Does Norilsk Nickel deserve to be Russia’s environmental gold standard? – by Charles Digges (Bellona.org – March 22, 2017)

http://bellona.org/

Norilsk Nickel, the giant Northern Siberian nickel producer and historically one of the country’s biggest polluters, won a prestigious environmental nod from the Russian Union of Industrialists and Entrepreneurs for closing down one of its most infamously befouling facilities

Norilsk Nickel, the giant Northern Siberian nickel producer and historically one of the country’s biggest polluters, won a prestigious environmental nod from the Russian Union of Industrialists and Entrepreneurs for closing down one of its most infamously befouling facilities.

According to the Russian business daily Vedomosti, the environmental award from the industrialists’ union is one of the organization’s key annual events. Russia’s environmental minister, Sergei Donskoi, who presented the prize, called Norilsk Nickel “the absolute leader in environmental change occurring in the industrial policy in Russia.” Continue Reading →

If the elites are wrong about their ‘man-made climate change’ fixation, they’ll pay dearly for it – by John Robson (National Post – March 22, 2017)

 

http://www.johnrobson.ca/

http://news.nationalpost.com/

“In addition to the multitude of scientists who work in fields so remote
from climate as to have no professional opinion, there are countless
geologists, physicists, chemists and others who dissent over how much
(a) climate is changing (b) man is responsible and (c) it is dangerous.”

It’s impossible to ignore Donald Trump for any length of time. Even if he didn’t have his “finger on the button”, and whether you blame a “basket of deplorables” or “the elites” for his success, the obvious breakdown of trust between the public and those in authority is ominous. So we shouldn’t go about making it worse, right?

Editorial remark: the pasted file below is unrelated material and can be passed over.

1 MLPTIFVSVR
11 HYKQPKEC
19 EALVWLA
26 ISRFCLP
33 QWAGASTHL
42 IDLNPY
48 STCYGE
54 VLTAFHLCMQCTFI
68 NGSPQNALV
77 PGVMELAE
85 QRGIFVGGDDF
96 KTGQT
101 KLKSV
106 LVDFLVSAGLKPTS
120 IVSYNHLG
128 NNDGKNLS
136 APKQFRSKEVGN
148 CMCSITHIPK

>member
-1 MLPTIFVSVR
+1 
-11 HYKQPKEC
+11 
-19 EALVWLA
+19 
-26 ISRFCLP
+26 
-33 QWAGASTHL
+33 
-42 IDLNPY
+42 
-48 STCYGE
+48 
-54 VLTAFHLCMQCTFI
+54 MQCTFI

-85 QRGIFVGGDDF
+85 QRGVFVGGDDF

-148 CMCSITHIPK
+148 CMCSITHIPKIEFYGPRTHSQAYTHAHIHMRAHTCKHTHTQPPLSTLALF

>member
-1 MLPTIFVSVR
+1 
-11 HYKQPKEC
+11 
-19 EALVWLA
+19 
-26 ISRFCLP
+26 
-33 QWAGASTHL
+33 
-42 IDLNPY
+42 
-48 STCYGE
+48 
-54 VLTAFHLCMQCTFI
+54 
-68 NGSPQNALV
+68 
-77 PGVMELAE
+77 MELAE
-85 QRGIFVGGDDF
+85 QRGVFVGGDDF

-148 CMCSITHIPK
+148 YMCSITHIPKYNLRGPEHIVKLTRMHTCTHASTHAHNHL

Clearly I am one of those who often uses “elites” in a pejorative sense, along with synonyms like “the chattering classes.” I have nothing against people earning respect through intelligence, wisdom, energy and above all character. Continue Reading →

Iron Ore Takes a Battering as Bear Market Engulfs China Futures – by Ranjeetha Pakiam (Bloomberg News – March 22, 2017)

https://www.bloomberg.com/

Iron ore is getting battered. After rounds of warnings that this year’s rally may be overdone, the raw material is in retreat as doubts gather about the strength of demand in China as steel sells off and record port stockpiles put a spotlight on rising supplies.

In China, futures on the Dalian Commodity Exchange sank into a bear market as steel in Shanghai posted the longest run of declines this year, while the SGX AsiaClear contract in Singapore fell for a fourth day. Benchmark spot prices from Metal Bulletin Ltd. extended a loss below $90 a dry metric ton to the lowest since Feb. 9.

“Steel demand in China is clearly robust, but iron ore prices remain very elevated versus fundamentals, and it’s only a matter of time before they normalize to below $60,” Ian Roper, an analyst at Macquarie Group Ltd., said in an email. “We’ve had a negative view on prices for a while but they’ve held up longer than we expected.” Continue Reading →